The High Court decision on the BBC cap on pensionable salary is a comforting result for employers, Natasha Browne hears
- The court rejected claims that the BBC breached its implied duty by capping pensionable pay
- Lawyers are cautiously optimistic about the lesson for employers
- Fears that ‘reasonable expectation' claims could rise appear unfounded
BBC Philharmonic Orchestra clarinettist John Bradbury first brought a complaint about a proposed cap on pensionable pay to the Pensions Ombudsman (PO) in 2011. The BBC wanted to limit pensionable pay on salary increases to 1% in order to plug its funding gap.
However, Bradbury argued that basic salary had its own meaning and it was not open to the broadcaster to lower it for pension purposes. His key point was that his interest in the scheme included the benefits resulting from future salary increases.
PO Tony King said he thought the first limb of the argument was not sustainable. On the second branch, he said: "I am afraid that I do not accept that as an act in relation to the scheme the BBC cannot take an approach to pay increases (inevitably with your agreement) that would have similar effect to a change in the scheme rules, even if that rule change would not be allowed under the rules."
And so the case moved on to the High Court, where Justice Warren ruled the scheme's definition of basic salary allowed it to determine which part of salary was pensionable, giving it the right to put the cap in place.
Bradbury took his complaint back to the PO, saying the BBC had breached its implied term of trust and confidence by seeking to impose the cap.
But King ruled: "In light of the scheme deficit, its potential future liability, its resources and its overall obligations and the steps taken by it to address the problems it faced in relation to the scheme, I find the BBC did not breach its implied duties."
The case went back to the High Court, where Warren sided with the PO's decision and threw out arguments that members of the BBC scheme had been "coerced" into accepting the changes.
And although he agreed the broadcaster had not sufficiently consulted with the trustees before making the change, Warren accepted the BBC had to implement a solution in time for it to be reflected in an upcoming valuation.
The case has been compared to that of IBM, where the employer was found to have misled its pension members over the closure its defined benefit (DB) schemes. Warren was the judge in both cases.
Norton Rose Fulbright senior knowledge lawyer Lesley Harrold (pictured) says the IBM case confirmed that the appropriate test for assessing whether there has been a breach of the imperial duty is whether the employer acted perversely or irrationally.
She says: "This is a high hurdle and requires the employer to have acted in a way that no reasonable employer would have acted in the same circumstances. The members' reasonable expectations were also relevant.
"This case was the first time an employer had been held to have been in breach of both its implied contractual and imperial duties, and therefore raised concerns not only for employers who hoped to change future scheme benefits but also those who had conducted such exercises in the past.
"In the recent BBC judgment, Justice Warren found that the employer's overall conduct did not give rise to a breach of its implied duties."
Another commonality of both cases was the member's "reasonable expectations" argument. In a 2012 ruling on IBM, the judge held that employees between the ages of 60 and 63 could retire on a full pension without the consent of the company.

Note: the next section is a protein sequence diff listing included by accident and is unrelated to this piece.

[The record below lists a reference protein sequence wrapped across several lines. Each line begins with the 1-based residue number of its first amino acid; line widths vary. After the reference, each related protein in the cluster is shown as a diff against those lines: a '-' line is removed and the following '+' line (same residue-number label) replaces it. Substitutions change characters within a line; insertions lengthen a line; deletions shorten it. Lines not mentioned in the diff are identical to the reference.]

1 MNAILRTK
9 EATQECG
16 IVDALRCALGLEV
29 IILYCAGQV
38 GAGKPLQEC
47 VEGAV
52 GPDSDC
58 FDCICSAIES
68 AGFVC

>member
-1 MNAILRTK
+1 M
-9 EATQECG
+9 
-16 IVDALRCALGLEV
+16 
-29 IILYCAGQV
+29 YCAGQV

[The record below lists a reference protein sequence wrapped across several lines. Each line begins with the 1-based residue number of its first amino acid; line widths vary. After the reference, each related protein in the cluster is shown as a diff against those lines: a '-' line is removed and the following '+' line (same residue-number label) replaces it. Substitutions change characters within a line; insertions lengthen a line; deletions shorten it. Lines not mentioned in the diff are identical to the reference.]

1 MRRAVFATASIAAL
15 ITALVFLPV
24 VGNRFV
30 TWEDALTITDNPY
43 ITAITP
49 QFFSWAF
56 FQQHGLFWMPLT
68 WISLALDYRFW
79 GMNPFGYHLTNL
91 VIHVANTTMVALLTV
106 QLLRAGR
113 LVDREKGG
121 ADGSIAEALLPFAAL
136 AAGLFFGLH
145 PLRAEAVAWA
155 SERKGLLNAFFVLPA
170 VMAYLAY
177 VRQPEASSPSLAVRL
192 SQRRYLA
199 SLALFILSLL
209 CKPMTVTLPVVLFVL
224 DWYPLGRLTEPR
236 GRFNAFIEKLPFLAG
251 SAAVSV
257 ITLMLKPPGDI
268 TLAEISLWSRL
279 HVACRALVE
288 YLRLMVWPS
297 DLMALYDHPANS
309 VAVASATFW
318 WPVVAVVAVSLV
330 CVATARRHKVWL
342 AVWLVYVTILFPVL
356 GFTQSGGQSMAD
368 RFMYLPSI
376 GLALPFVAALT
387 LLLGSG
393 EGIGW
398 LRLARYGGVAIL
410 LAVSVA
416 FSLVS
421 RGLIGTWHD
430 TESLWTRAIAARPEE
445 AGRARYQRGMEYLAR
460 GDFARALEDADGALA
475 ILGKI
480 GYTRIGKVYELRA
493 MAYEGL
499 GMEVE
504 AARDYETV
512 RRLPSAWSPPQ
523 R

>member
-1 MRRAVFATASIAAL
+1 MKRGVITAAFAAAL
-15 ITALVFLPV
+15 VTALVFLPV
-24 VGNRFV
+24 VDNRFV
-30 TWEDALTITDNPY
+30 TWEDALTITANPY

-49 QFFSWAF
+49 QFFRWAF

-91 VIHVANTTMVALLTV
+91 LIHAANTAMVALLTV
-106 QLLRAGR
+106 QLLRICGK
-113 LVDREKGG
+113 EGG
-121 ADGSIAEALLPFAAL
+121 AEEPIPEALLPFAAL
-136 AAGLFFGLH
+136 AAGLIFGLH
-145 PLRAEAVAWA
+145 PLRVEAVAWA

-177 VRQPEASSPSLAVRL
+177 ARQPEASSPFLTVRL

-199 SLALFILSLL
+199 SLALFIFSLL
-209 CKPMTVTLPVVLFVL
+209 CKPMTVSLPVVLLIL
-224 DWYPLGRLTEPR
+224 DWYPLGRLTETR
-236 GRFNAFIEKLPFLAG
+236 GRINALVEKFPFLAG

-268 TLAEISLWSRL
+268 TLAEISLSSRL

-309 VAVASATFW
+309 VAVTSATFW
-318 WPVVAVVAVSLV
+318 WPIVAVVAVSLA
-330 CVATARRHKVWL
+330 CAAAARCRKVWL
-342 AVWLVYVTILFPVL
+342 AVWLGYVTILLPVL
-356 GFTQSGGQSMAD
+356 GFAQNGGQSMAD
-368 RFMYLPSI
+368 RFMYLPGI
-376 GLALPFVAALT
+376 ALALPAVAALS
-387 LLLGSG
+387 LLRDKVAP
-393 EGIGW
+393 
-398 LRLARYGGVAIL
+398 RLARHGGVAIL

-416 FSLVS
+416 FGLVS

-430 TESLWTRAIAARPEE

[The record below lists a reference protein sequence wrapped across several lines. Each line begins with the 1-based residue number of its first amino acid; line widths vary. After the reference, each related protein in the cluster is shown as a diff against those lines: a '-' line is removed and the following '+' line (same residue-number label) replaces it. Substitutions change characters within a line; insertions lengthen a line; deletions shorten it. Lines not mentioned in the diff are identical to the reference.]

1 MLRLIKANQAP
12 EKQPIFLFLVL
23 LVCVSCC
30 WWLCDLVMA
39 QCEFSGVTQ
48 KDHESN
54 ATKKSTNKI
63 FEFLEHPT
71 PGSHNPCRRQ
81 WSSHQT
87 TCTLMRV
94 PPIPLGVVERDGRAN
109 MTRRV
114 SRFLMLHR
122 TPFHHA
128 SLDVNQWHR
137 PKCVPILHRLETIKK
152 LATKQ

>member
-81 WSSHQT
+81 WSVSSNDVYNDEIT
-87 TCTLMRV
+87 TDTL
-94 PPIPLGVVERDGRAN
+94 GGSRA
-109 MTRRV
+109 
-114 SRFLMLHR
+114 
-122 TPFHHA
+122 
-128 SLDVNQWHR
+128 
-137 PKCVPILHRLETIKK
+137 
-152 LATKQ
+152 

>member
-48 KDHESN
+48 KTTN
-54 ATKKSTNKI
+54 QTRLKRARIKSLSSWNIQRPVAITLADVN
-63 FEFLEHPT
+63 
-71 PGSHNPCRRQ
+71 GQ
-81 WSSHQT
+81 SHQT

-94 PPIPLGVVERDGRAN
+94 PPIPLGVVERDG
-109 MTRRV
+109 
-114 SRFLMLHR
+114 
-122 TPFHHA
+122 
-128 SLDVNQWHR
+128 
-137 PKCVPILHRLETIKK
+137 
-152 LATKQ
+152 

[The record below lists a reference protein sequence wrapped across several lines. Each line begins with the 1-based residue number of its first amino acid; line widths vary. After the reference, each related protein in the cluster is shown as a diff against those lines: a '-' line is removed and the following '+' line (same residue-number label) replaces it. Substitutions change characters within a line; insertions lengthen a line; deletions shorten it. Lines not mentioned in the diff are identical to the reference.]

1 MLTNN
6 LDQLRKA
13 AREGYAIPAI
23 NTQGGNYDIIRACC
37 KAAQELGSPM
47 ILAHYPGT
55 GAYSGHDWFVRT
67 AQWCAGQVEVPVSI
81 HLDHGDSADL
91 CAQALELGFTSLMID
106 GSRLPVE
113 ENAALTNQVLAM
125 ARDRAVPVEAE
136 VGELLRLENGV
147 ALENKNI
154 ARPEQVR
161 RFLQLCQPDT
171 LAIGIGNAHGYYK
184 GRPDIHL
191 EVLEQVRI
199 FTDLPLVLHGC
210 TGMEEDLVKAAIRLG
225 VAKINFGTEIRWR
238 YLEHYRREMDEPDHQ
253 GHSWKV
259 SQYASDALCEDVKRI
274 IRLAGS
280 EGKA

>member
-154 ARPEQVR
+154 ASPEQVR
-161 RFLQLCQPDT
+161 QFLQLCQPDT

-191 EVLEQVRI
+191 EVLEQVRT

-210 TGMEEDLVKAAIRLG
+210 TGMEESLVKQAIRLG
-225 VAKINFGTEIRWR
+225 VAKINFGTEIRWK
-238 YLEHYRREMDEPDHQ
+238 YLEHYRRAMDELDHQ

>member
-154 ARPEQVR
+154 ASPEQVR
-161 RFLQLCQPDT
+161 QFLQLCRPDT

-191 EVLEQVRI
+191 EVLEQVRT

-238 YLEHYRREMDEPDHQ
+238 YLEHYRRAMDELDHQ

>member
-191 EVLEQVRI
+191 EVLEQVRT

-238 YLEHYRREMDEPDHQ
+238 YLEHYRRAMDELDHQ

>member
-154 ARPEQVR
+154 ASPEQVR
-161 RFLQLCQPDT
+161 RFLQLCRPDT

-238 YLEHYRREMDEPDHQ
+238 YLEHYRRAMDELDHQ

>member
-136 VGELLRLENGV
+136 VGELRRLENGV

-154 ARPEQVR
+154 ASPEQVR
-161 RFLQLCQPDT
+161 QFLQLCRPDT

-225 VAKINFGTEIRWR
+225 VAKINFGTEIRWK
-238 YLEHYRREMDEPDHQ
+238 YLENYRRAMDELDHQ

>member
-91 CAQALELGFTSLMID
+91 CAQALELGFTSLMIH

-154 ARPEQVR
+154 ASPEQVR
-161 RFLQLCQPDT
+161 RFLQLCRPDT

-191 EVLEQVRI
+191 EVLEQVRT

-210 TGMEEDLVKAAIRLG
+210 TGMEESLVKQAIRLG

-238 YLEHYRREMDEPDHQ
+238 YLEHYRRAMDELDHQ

But concerns that the reasonable expectations angle was an effective play for members were alleviated in a later PO decision on Thomson. The deputy PO rejected claims that discretionary inflation rises applied by the trustees had set a reasonable expectation for members after the GE scheme stopped the increases.
Harrold adds: "It seems that initial fears following the IBM decision of a flood of reasonable expectation claims may prove to be unfounded. Justice Warren in the BBC case commented that disappointment of Bradbury's ‘mere expectations' was an inadequate basis on which to assert a breach of the employer's implied duties."
Lawyers are cautiously upbeat about the wider implications of the judgment. Burges Salmon senior associate Leonardo Robinson says: "This case will be good news for employers who want to use an extrinsic contract to exclude future pay rises from the salary definition.
"It does not mean that they have a completely free hand to make changes, but it does show that the courts will be willing to show some sympathy to employers who act with proper motives.
"Even so, the degree of scrutiny on the conduct of the parties emphasises the need for employers and trustees to keep evidence on file to demonstrate that their own conduct was above criticism."
Ashfords head of employment Stephen Moore adds: "The decision confirms that when the court is considering changes made to pension schemes it will look at the wider context in which the changes were made and on the individual actions taken by the employer, rather than solely considering the final decision made and the cumulative impact on members.
"The fact that the ombudsman and court placed such weight on the financial context of the BBC's decision (that is, the significant deficit in the BBC pension scheme) indicates that employers in genuine financial difficulty will not be penalised for taking quick action to rectify this, provided that any action can be justified and considered 'proper' in the circumstances."
Linklaters associate Geoff Egerton sums up by saying: "The manner in which the benefit changes are communicated to members will be key. Employers should think very carefully before saying anything that could be interpreted as giving a commitment for the future."
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